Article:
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4 Truths About Saving for Retirement

Retirees share insights about achieving success.


Having enough money in retirement is among the top concerns for pre-retirees. It's not surprising given some of the recent headlines about retirement savings (Even $1 million may not be enough! Social Security is going broke!). But the truth is, hitting a certain number in your bank account doesn't guarantee a happy retirement.

"It's important for pre-retirees to get clear about what is most important to them in retirement," says Josh Nelson, a financial advisor and CEO/founder of Keystone Financial Services in Loveland, Colo. For some people, that may mean staying in their family home, while others might dream of traveling the world. "Once you know what emotional assets you'll need to be happy, you can dig into the financials."

In other words, money won't buy you happiness in retirement, but knowing what will make you happy—and saving enough money to make those dreams a reality—will. Having concrete goals that you are specifically saving up for can also help make putting away money more meaningful than working toward some arbitrary number.

A recent survey of more than 2,000 pre-retirees and current retirees conducted by Athene* revealed the connection between savings and happiness in retirement. Here are four good-news truths.

  1. Balance is the key to happiness.
    Both pre-retirees and retirees understand that the key to connecting emotional fulfillment and financial well-being is balance. Focusing solely on finances can leave you bankrupt emotionally. But happiness is not likely to happen without the security of being able to afford the basic necessities. In fact, study participants realized that financial planning for retirement didn't stop once they retired. They reported that they were continually prioritizing their expenditures.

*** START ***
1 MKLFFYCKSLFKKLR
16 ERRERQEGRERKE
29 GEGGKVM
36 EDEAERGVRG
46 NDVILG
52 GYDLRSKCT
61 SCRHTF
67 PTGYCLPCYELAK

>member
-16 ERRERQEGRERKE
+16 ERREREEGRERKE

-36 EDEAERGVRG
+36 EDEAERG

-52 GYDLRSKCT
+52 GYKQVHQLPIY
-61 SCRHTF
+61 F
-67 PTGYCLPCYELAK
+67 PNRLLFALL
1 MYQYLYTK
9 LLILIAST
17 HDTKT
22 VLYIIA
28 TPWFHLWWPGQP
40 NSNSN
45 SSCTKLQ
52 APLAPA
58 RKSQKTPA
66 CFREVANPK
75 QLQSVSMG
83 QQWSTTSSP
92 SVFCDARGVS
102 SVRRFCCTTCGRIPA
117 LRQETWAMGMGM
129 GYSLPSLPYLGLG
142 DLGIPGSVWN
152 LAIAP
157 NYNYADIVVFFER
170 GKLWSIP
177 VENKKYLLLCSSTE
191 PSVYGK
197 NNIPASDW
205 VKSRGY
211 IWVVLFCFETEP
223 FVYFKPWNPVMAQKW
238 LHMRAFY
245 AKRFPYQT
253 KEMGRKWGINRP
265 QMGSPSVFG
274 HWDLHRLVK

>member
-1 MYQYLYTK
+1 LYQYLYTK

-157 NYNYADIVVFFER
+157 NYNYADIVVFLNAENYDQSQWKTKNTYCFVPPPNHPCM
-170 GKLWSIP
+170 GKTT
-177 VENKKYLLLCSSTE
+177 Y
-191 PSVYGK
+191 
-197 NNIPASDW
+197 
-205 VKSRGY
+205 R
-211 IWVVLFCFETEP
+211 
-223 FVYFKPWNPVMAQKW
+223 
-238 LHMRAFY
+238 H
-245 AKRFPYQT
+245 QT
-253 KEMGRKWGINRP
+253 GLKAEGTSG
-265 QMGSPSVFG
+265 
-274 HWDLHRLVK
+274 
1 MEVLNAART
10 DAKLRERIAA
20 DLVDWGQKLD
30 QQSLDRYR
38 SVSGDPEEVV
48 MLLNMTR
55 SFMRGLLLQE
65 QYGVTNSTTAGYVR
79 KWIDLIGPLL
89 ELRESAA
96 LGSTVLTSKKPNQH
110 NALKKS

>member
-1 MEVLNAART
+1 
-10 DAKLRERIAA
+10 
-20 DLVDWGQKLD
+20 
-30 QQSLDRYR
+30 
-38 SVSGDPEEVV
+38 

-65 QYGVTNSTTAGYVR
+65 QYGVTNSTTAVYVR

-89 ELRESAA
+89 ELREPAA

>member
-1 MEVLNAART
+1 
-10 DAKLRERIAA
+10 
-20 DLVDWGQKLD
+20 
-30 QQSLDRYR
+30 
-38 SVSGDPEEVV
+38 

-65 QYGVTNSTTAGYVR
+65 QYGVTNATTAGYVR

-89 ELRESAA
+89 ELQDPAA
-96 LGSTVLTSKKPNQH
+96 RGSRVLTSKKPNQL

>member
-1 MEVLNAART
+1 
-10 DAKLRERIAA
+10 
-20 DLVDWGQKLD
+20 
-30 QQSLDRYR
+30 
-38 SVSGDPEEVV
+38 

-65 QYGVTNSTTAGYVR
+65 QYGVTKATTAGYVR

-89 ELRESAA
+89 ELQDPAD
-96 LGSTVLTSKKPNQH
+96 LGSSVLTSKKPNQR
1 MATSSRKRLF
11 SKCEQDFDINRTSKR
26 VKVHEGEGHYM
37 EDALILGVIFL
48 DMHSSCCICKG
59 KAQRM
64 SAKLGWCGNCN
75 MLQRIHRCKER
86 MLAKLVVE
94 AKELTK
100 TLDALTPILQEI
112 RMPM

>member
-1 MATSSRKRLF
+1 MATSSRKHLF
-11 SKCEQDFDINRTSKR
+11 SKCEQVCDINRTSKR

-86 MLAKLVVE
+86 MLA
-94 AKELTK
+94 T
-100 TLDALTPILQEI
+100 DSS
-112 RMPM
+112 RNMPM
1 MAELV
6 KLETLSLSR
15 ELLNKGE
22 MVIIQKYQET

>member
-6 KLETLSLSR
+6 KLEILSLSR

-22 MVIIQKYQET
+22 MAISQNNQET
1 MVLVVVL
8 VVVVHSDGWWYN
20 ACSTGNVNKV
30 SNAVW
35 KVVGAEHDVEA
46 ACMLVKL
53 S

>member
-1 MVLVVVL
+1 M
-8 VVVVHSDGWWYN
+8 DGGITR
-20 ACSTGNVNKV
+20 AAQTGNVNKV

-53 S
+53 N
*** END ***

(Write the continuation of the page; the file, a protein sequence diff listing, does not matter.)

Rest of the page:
2. You can be happier living on less.
    Most retirees in the focus groups reported a willingness to tighten their belts in retirement. But even with less money and a lower standard of living, they reported a higher quality of life than they had before retirement. Over and over it was heard, "I love being retired!" Keep in mind though, while money wasn't necessarily what provided retirees with emotional fulfillment, eliminating financial worries did raise the happiness factor substantially.
  3. Happy retirees spend time doing what they love.
    Almost 75 percent of retirees reported that they were happy or very happy in retirement. That happiness was fueled by their ability to achieve the emotional considerations that were most important to them—and by having the financial ability to support those goals. They're enjoying plenty of leisure time, relaxing, and living close to and spending time with their families, including grandchildren.
  4. You can plan for happiness.
    Nearly 65 percent of pre-retirees see themselves achieving financial independence in retirement. But how you go about achieving that independence can make all the difference in the results. The Athene survey revealed that retirees who had never used a financial advisor were significantly more likely to say they would do things completely differently when it came to saving for retirement. On the other hand, retirees who did have a financial advisor were significantly more likely to say they would do things somewhat the same. Those who had variable annuities were significantly more likely to say they'd do things somewhat or exactly the same. Retirees who did not have fixed annuities or mutual funds were significantly more likely to say they'd do things completely differently, while those who did have fixed annuities or mutual funds were significantly more likely to say they would do things somewhat the same.

*Participants in this study were provided through the Harris Panel, including members of its third-party panel providers.